Mobile phone warning signs introduced in Norfolk | Smart Highways Magazine: Industry News

Mobile phone warning signs introduced in Norfolk

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The first sign which detects if drivers are using a mobile phone whilst driving and then flash up a warning has been installed in Norfolk.

The project, using technology by Westcotec and designed alongside criminologist Dr Helen Wells of Keele University, uses a sensor detecting vehicles where there are active 2G, 3G and 4G phone signals, and an LED warning sign located a short distance along the road.

Westcotec says as long as the activation meets certain pre-determined parameters, the sensor will pick up that a driver is using a phone for calling, text or data purposes and will activate the warning sign. This shows an illuminated mobile phone icon within a bright red circle and diagonal red line.  The technology can detect if a driver is using Bluetooth, and will therefore not trigger the warning sign. However the company does accept that some activations might be triggered by non-driving occupants.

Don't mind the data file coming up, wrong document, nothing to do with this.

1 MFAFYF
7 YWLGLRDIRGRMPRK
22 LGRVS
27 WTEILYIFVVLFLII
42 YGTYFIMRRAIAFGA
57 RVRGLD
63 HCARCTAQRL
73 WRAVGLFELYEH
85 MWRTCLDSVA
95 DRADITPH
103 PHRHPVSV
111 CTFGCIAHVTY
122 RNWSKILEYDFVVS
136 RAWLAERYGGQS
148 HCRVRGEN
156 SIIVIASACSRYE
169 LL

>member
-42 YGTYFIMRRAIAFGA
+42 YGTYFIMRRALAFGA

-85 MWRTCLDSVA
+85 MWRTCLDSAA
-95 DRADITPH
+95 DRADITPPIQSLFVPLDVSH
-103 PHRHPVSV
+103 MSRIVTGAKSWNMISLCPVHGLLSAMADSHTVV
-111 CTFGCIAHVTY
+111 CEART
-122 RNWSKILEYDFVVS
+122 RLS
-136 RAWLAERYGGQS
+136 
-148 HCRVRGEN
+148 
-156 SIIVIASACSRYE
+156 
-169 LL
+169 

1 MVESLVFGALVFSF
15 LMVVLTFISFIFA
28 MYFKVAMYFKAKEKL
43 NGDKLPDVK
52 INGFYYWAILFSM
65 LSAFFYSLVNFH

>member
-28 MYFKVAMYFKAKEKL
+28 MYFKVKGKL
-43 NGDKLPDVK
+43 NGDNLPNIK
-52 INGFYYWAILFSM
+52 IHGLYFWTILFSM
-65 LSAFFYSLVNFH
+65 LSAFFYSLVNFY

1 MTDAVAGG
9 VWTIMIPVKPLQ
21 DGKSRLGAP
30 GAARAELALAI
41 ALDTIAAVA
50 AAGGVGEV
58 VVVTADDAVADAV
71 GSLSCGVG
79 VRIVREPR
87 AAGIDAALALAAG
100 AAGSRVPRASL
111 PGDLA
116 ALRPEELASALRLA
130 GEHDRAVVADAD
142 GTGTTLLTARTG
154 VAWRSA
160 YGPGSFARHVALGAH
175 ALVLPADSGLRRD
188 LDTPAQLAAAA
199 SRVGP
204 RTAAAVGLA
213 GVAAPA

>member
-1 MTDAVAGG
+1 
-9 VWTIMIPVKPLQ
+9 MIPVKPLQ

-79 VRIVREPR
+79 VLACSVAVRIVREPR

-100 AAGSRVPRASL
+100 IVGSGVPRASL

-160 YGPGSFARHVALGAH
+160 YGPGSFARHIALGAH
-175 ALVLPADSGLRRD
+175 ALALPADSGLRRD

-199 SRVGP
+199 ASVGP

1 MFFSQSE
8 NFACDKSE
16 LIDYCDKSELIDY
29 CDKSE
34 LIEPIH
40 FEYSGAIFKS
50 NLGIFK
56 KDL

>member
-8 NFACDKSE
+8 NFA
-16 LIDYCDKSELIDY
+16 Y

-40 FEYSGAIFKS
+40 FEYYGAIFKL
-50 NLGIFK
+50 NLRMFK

“This device is purely about education, warning drivers and being able to identify when the driver was on the phone,” the company says. “It is the first such system to have a direct interaction with a mobile phone offender.  We are not currently connecting the system with enforcement, but we plan to work towards that.”

Westcotec says the strength of vehicle-activated LED signs is that they identify the offender and only trigger when they’re necessary.

Dr Wells writes a thought piece about public acceptance of enforcement in the current issue of SMART Highways.  To read it click here.


Plenty of money for this sort of spying, but potholes cannot be fixed and dangerous foliage growth at junctions cannot be cut!